While prophets and priests used to sway the throng, now we have the idolatry of actors, models, footballers, and popstars. While people used to drink deeply of the riches of sacred Scripture, now they imbibe the profane sound-bites and instant pap of magazines, newspapers and the internet. While they used to attend their temples of worship assiduously, now they make daily offerings to the cuboid box or flat-screen panel in the corner of their lounge. Where there used to be industry, authenticity and profundity, there is instead apathy, trivia and dumbing down.

But this is the spirit of the age.

Politicians cannot change it. If they wish to remain relevant, they must embrace the idols of the masses and communicate in the vernacular.

And David Beckham speaks more eloquently than a thousand politicians.

Not with his mouth, of course.

But Sir Michael Caine opens his mouth, and he is everything that David Cameron is not and can never be.

And that is worth quite a few thousand votes.

All he needs now is Lady Gaga.


Blogger Quiet_Man said...

Ah, the old cult of personality, I do wish they wouldn't do it, it only distracts from the policies and in no way enhances them. If anything the celebs come away slightly tarnished (if they are lucky) from proximity to the politicians.

9 April 2010 at 04:59  
Anonymous no nonny said...

The only thing I remember about Caine is the line in one of his films about the nasty new red euro 'passports' - his character hated them. So do I.

Apparently the real Caine doesn't. So I won't be voting for his endorsement.

9 April 2010 at 05:57  
Anonymous not a machine said...

I think Sir Michael Caine , having his view is a good thing , no family, drugs, guns was bound to have multiple casualties .I like what he said about what he had seen .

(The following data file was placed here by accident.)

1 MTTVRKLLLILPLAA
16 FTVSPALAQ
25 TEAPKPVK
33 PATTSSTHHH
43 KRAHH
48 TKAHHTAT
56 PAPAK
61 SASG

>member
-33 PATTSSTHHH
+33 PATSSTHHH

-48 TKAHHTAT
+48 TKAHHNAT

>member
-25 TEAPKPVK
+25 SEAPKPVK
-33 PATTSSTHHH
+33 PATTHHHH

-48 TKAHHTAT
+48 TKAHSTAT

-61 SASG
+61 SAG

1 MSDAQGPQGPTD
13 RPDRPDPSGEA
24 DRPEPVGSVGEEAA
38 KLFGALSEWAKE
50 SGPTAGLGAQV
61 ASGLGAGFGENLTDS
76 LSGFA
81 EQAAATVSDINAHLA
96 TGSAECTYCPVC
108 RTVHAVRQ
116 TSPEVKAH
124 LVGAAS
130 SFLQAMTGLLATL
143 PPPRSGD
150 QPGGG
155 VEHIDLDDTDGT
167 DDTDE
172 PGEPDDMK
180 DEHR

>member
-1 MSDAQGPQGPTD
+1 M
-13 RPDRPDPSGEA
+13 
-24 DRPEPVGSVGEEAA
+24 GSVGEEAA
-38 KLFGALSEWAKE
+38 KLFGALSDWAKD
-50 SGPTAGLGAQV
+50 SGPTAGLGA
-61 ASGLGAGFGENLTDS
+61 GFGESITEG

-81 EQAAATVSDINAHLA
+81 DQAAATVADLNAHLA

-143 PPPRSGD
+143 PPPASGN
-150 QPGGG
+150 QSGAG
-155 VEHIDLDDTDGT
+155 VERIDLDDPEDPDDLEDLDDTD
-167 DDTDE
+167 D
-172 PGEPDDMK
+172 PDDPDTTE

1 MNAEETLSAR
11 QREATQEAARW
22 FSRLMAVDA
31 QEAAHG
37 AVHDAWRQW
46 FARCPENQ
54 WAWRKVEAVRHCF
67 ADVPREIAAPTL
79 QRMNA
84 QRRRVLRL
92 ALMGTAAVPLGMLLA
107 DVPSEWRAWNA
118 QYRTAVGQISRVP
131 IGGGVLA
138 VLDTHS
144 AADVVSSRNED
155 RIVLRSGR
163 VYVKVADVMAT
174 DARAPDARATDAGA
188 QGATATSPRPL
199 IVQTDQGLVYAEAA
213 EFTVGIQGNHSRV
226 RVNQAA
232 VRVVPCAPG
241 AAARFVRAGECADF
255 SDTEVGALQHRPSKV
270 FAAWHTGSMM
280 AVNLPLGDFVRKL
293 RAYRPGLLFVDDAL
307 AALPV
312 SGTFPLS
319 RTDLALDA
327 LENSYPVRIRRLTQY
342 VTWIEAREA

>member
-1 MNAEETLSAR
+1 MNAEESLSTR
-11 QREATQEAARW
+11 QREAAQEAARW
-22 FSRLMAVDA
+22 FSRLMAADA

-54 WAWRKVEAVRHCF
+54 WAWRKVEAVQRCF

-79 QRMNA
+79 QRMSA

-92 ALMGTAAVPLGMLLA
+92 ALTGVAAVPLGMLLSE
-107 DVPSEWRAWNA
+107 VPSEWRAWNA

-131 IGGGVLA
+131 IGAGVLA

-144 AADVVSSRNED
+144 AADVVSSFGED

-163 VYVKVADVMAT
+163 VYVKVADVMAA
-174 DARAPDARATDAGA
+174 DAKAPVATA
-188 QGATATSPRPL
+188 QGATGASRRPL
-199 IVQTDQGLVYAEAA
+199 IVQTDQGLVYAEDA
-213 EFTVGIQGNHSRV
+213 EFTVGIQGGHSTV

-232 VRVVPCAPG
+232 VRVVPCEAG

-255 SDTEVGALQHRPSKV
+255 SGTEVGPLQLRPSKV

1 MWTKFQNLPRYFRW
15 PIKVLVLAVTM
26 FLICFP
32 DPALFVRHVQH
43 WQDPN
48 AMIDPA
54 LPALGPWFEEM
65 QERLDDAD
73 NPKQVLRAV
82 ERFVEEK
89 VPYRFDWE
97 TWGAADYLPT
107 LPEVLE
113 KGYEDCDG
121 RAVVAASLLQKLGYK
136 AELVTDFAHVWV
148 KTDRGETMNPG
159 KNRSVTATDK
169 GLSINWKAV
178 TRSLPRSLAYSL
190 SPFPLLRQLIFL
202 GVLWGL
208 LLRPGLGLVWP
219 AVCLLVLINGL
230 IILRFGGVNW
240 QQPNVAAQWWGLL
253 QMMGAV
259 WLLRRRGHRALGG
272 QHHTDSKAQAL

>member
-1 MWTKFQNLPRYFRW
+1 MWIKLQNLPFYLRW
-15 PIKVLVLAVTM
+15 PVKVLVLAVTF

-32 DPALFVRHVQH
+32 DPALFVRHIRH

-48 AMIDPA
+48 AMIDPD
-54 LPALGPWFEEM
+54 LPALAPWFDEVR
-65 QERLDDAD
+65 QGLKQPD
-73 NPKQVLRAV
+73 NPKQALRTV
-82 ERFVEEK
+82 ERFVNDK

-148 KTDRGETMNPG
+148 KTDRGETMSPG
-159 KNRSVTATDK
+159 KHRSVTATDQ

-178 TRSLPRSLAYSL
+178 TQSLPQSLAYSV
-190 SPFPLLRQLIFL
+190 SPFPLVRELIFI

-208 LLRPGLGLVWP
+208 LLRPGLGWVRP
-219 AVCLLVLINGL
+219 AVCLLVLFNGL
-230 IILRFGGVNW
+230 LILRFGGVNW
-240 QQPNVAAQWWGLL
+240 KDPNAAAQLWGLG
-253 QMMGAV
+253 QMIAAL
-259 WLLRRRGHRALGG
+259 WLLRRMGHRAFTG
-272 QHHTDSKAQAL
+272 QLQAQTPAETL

Theres somthing slightly gutsey about this iniative that I like , that line that its cheaper to educate than prison really struck home , about how the social breakdown that has occured under Labour affects us all including the wallet .

certainly more substantial than a group hug , but isnt he telling somthing else about how we live , about the robotic and social determinations and how these communites are thinking so cynically.

the one thing I really like David Cameron , is the way he approaches some of the social problems , he doesnt articulate it well sometimes , but he seems to find good answers , much more thoughtfull than previous conservative leaders.

I know some may say it looks like soft soap and I wonder myself how far you can go with , middle class therapys , but thus far he seems to have assembled a good mix of examination and treatment . It may well sound a bit dinner party at the moment and wishfull , designer , but I think over time , if his team stick at the cure it should deliver some good results .

They make the occasional off notes like middleclass people do , but overall I think he is genuinely trying to understand what is wrong and how to put it right , which will take time and implimenting the concepts .

But so far I am impressed with some of his education and social dimensions that is developing in his party . I hope he does get in and cleans out the sytems that are all too political in function and have lost there way.

I see Ed Balls has dropped his sex education for 5 year olds , I mean what on earth was going on his mind to want to impliment such an idea , its almost sinister when you think about it . And yet he trys to impliment that when 40% of children leave primary school unable to read or write , the very basics to knowledge aquisition and after 13 years he cant even get that right .

9 April 2010 at 07:02  
Blogger Gnostic said...